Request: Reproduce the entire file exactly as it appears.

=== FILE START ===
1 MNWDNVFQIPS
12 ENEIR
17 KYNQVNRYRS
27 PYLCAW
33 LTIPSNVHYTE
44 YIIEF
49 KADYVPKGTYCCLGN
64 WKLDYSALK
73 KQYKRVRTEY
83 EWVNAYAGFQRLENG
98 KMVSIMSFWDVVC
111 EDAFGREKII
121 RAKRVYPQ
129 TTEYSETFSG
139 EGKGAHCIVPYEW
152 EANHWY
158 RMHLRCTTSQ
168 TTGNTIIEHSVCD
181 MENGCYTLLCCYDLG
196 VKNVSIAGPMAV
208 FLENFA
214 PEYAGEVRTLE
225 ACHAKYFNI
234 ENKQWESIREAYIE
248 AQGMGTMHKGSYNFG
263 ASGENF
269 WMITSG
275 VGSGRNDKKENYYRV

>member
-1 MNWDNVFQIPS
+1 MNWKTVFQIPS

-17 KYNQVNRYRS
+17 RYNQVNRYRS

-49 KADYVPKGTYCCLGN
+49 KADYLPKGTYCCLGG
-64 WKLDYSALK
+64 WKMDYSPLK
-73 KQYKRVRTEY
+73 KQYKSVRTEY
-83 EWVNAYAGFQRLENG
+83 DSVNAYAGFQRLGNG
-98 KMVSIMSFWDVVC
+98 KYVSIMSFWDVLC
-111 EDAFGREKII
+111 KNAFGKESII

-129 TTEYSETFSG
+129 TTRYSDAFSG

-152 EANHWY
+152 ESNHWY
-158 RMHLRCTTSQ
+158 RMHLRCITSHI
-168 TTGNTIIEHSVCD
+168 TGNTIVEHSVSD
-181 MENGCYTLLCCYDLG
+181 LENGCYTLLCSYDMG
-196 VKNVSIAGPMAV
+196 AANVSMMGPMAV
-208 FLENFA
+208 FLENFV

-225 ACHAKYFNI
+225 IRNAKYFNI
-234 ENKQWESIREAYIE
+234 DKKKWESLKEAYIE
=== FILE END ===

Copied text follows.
1 MNWDNVFQIPS
12 ENEIR
17 KYNQVNRYRS
27 PYLCAW
33 LTIPSNVHYTE
44 YIIEF
49 KADYVPKGTYCCLGN
64 WKLDYSALK
73 KQYKRVRTEY
83 EWVNAYAGFQRLENG
98 KMVSIMSFWDVVC
111 EDAFGREKII
121 RAKRVYPQ
129 TTEYSETFSG
139 EGKGAHCIVPYEW
152 EANHWY
158 RMHLRCTTSQ
168 TTGNTIIEHSVCD
181 MENGCYTLLCCYDLG
196 VKNVSIAGPMAV
208 FLENFA
214 PEYAGEVRTLE
225 ACHAKYFNI
234 ENKQWESIREAYIE
248 AQGMGTMHKGSYNFG
263 ASGENF
269 WMITSG
275 VGSGRNDKKENYYRV

>member
-1 MNWDNVFQIPS
+1 MNWKTVFQIPS

-17 KYNQVNRYRS
+17 RYNQVNRYRS

-49 KADYVPKGTYCCLGN
+49 KADYLPKGTYCCLGG
-64 WKLDYSALK
+64 WKMDYSPLK
-73 KQYKRVRTEY
+73 KQYKSVRTEY
-83 EWVNAYAGFQRLENG
+83 DSVNAYAGFQRLGNG
-98 KMVSIMSFWDVVC
+98 KYVSIMSFWDVLC
-111 EDAFGREKII
+111 KNAFGKESII

-129 TTEYSETFSG
+129 TTRYSDAFSG

-152 EANHWY
+152 ESNHWY
-158 RMHLRCTTSQ
+158 RMHLRCITSHI
-168 TTGNTIIEHSVCD
+168 TGNTIVEHSVSD
-181 MENGCYTLLCCYDLG
+181 LENGCYTLLCSYDMG
-196 VKNVSIAGPMAV
+196 AANVSMMGPMAV
-208 FLENFA
+208 FLENFV

-225 ACHAKYFNI
+225 IRNAKYFNI
-234 ENKQWESIREAYIE
+234 DKKKWESLKEAYIE